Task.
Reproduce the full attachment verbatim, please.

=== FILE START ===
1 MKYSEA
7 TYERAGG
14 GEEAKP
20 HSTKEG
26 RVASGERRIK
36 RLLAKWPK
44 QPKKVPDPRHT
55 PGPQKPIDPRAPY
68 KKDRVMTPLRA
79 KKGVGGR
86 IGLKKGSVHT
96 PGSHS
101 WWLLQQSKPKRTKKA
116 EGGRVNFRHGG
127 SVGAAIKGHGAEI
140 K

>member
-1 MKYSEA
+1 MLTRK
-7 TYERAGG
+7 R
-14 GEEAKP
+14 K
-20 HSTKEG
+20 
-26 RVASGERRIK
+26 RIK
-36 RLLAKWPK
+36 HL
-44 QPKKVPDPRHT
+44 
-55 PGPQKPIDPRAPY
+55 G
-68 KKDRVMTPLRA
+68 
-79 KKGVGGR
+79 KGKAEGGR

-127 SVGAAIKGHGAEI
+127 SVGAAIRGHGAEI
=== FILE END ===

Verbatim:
1 MKYSEA
7 TYERAGG
14 GEEAKP
20 HSTKEG
26 RVASGERRIK
36 RLLAKWPK
44 QPKKVPDPRHT
55 PGPQKPIDPRAPY
68 KKDRVMTPLRA
79 KKGVGGR
86 IGLKKGSVHT
96 PGSHS
101 WWLLQQSKPKRTKKA
116 EGGRVNFRHGG
127 SVGAAIKGHGAEI
140 K

>member
-1 MKYSEA
+1 MLTRK
-7 TYERAGG
+7 R
-14 GEEAKP
+14 K
-20 HSTKEG
+20 
-26 RVASGERRIK
+26 RIK
-36 RLLAKWPK
+36 HL
-44 QPKKVPDPRHT
+44 
-55 PGPQKPIDPRAPY
+55 G
-68 KKDRVMTPLRA
+68 
-79 KKGVGGR
+79 KGKAEGGR

-127 SVGAAIKGHGAEI
+127 SVGAAIRGHGAEI